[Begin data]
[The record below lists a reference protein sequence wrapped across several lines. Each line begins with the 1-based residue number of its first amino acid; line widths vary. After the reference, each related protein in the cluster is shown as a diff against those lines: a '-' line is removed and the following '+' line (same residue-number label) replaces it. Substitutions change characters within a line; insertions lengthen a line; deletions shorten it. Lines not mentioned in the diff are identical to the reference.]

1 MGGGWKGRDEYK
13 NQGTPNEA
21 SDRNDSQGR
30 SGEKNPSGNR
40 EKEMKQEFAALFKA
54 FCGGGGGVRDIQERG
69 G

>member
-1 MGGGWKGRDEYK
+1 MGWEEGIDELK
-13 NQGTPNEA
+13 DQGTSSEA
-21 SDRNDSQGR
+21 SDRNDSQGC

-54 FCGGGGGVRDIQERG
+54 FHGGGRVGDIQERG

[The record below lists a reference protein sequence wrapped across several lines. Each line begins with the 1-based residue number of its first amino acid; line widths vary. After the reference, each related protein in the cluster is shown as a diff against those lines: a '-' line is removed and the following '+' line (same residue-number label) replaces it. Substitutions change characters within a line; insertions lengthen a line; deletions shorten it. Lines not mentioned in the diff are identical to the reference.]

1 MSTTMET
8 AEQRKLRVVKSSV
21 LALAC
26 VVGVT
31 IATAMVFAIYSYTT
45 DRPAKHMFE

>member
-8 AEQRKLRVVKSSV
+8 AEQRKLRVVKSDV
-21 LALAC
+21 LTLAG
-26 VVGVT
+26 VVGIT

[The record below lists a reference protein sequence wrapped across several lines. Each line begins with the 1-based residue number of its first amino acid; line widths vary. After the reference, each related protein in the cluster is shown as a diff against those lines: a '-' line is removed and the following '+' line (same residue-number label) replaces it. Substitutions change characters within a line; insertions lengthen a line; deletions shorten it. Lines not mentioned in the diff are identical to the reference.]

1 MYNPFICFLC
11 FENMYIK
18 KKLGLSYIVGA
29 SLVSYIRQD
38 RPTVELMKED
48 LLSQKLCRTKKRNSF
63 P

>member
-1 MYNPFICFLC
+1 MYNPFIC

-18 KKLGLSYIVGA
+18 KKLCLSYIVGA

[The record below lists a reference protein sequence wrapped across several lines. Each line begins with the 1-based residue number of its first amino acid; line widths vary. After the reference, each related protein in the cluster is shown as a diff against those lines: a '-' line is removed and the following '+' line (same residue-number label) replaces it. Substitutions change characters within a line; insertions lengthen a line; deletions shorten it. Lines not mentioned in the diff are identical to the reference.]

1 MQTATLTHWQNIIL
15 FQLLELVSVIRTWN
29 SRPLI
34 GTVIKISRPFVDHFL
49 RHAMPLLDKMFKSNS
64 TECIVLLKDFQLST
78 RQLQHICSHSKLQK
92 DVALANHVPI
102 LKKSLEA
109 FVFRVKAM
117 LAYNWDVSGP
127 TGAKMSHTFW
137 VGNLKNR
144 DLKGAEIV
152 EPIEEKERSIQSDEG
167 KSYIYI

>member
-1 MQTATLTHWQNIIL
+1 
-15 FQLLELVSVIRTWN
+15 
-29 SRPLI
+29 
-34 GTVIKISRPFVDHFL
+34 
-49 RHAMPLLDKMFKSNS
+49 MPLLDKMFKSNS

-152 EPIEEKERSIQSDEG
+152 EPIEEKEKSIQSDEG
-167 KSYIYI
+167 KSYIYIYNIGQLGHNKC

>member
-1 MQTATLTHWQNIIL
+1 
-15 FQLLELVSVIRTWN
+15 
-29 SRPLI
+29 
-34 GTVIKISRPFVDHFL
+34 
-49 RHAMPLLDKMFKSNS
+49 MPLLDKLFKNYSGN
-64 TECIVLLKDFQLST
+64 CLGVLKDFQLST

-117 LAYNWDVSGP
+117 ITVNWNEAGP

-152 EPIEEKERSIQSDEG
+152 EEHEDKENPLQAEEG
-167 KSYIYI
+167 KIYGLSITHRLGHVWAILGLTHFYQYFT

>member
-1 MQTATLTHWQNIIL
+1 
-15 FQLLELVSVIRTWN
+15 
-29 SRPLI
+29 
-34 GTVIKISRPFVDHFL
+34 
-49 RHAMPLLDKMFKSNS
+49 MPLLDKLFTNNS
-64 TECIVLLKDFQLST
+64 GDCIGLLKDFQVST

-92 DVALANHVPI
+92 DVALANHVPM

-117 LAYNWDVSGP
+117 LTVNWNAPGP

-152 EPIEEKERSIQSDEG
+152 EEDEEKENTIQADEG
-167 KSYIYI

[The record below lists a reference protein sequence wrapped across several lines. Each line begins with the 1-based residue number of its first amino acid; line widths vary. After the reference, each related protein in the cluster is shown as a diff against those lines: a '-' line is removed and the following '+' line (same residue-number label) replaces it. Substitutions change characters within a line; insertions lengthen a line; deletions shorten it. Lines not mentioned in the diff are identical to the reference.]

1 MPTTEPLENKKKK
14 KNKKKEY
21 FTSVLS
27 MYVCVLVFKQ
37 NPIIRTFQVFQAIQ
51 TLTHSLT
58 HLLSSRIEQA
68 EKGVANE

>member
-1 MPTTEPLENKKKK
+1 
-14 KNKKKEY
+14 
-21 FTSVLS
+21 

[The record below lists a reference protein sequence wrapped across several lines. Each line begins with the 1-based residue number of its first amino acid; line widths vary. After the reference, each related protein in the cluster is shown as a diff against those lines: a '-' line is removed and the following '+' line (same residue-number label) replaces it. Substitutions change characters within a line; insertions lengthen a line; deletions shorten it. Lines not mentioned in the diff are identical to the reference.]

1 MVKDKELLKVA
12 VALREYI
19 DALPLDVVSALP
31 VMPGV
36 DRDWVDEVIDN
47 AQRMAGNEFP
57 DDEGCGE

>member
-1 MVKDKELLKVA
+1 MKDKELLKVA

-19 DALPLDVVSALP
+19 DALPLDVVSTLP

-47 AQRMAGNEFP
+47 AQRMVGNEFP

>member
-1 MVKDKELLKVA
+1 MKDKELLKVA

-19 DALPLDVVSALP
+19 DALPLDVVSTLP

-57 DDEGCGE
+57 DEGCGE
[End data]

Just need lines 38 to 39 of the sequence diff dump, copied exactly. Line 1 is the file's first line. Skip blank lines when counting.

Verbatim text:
48 LLSQKLCRTKKRNSF
63 P